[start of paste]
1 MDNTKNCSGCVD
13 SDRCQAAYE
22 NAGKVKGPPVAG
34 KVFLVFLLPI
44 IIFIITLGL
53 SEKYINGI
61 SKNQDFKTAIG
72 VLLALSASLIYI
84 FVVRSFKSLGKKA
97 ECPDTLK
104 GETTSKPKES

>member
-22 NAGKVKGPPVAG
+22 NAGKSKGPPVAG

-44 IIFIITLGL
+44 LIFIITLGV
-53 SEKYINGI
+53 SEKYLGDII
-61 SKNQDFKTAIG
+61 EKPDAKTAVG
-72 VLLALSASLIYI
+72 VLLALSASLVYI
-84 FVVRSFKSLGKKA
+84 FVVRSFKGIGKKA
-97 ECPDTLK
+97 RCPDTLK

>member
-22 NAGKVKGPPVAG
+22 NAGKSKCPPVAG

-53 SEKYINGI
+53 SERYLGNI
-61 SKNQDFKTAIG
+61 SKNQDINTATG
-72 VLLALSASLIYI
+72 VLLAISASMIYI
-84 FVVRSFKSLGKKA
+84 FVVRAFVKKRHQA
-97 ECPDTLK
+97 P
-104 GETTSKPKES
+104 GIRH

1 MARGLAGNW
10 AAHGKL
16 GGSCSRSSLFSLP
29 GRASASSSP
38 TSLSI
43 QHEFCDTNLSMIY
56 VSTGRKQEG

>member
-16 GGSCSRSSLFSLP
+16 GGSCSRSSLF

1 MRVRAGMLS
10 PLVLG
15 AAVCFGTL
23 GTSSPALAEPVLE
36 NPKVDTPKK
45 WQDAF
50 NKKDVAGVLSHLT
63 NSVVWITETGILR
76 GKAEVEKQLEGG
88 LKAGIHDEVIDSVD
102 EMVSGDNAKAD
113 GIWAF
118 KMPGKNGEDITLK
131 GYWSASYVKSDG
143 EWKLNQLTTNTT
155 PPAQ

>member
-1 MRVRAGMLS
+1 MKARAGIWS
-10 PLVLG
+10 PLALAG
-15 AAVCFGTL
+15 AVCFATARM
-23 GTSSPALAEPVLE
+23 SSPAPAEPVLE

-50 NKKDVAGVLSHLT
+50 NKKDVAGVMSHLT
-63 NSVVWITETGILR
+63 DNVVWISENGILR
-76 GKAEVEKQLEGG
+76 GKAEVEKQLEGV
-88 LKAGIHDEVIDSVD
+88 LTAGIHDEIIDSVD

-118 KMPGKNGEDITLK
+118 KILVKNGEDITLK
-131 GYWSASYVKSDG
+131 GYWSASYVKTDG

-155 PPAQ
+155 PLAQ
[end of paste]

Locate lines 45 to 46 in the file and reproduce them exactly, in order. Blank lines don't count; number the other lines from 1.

29 GRASASSSP
38 TSLSI